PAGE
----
“People should be asking what sustainable resources are being used in the kitchen’s fabrication.” Rhatigan & Hick uses plywood as a sheet material and European oak and poplar in its door fronts.  

Weigh it up

For Pat Barry of the Green Building Council, the key sustainability question to ask is: how many times will you have to replace it in a lifetime?

“In building we measure this as being the number of times a component part has to be replaced within a 60-year life cycle. In this same context, furniture for the home has to last 20 years and then, even if you want to get rid of it, it should still have a value to someone else. If it was well-built, using high-quality materials, people will still want it in 20 years.”

Less so a gimmicky piece of furniture that lasts only five years and then ends up in a skip, he says, adding that you also have to weigh up the good with the bad. An item, for example, may have a lower carbon footprint but may not last as long.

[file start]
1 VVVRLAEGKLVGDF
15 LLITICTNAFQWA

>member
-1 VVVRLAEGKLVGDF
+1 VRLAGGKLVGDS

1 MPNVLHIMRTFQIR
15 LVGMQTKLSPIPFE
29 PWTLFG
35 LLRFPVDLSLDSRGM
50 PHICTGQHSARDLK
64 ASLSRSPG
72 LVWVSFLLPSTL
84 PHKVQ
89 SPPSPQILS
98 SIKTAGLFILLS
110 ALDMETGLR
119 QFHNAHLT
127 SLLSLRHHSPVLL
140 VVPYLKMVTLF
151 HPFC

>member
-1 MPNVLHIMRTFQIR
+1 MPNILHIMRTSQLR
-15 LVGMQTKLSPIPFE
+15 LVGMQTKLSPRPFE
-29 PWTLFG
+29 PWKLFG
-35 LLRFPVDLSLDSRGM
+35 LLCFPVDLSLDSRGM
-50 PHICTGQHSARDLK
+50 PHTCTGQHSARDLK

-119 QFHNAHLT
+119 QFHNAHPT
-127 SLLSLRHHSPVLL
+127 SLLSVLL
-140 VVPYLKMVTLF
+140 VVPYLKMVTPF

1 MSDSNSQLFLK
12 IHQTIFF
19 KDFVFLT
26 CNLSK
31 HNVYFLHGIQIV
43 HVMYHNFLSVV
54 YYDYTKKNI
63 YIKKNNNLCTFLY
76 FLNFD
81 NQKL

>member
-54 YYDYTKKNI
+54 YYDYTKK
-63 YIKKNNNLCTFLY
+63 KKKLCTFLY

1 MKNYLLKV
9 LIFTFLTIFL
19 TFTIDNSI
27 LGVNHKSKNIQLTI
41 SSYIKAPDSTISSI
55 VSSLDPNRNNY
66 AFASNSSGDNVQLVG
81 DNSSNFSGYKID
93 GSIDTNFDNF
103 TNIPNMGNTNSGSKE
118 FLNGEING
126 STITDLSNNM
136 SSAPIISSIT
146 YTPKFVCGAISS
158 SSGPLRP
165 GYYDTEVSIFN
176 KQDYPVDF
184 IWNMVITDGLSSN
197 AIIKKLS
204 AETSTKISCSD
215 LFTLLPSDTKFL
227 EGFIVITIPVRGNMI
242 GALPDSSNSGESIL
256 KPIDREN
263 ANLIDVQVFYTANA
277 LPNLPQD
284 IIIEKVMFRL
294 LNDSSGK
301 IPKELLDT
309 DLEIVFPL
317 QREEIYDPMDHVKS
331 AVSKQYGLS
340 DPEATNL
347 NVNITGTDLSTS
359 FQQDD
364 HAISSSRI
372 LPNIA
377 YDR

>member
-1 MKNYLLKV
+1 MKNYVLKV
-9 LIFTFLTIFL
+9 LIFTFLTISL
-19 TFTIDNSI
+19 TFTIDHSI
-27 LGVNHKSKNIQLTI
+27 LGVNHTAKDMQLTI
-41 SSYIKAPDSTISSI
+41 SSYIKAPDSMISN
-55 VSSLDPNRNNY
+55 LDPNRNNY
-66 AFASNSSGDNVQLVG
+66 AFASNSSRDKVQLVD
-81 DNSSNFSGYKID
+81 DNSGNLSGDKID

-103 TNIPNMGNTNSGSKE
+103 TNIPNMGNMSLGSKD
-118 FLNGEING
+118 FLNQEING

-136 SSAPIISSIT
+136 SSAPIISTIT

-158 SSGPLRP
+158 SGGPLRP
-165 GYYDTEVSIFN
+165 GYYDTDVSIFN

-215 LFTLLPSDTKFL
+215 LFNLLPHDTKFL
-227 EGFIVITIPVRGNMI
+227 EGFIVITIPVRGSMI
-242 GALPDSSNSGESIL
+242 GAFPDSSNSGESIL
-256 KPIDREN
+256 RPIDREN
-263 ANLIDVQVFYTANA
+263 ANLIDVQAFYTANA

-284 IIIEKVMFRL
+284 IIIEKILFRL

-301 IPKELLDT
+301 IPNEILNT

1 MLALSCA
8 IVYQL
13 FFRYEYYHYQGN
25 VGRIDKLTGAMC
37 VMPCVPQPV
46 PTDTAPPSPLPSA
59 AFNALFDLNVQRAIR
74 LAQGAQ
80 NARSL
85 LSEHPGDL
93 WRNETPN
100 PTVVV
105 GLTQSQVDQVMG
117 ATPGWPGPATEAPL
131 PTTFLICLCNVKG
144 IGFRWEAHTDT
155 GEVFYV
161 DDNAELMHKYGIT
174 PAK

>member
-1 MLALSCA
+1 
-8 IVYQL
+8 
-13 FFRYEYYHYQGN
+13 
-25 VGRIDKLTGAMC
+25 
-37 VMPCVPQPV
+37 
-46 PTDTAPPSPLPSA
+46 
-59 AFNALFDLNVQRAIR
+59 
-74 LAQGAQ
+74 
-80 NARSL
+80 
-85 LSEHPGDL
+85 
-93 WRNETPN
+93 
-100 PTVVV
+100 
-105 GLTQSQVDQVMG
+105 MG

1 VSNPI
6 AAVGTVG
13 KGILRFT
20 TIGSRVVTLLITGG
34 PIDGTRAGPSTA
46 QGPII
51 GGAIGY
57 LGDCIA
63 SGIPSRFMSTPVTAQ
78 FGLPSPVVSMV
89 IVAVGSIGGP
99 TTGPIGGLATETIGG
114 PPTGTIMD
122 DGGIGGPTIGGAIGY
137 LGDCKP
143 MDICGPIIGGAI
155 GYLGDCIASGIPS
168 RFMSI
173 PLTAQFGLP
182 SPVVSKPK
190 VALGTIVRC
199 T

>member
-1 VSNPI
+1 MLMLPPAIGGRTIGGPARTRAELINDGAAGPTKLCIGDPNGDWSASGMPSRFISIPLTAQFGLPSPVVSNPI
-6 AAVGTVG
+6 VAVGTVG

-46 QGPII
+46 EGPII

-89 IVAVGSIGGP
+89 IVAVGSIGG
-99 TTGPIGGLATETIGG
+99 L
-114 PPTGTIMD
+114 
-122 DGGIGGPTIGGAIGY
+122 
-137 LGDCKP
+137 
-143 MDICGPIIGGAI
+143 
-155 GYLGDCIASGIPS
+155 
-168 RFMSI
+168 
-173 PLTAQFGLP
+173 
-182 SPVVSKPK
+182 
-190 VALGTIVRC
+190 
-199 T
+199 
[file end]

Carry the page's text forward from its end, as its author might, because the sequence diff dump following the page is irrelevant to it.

We also need to have conversations about trends, says Barry. “Consumers are buying things that look good for five years, then become dated, and they want to replace it versus only replacing something that no longer functions. We need to choose particular styles that are not going to date.”

We also need to ask a lot more questions about how our furniture and furnishings are made, he adds – for example, kitchen doors and what are they made of. “Longevity is crucial. Classic styling and modularity [are important], where standard sizes are used so that even if you get tired with the doors, you can take them off and they will fit someone else’s presses.”

Any way found to repurpose the 100 billion PET plastic bottles used each year is commendable. Swedish retail giant Ikea is turning some of these into a plastic film that it uses to wrap around particleboard, made from recycled wood, to create its Kungsbacka kitchen door. The style comes in fashionable anthracite, sage green or white colour options and is one of several new moves by the company, says Hege Sæbjørnsen, its Ireland and UK sustainability manager.

Ikea’s Kungsbacka cabinet doors
Ikea’s Kungsbacka cabinet doors

“Covid has led to a focus on and awareness around sustainability and healthy choices,” says Sæbjørnsen. “There’s a lot of innovation happening around how we design for circularity.”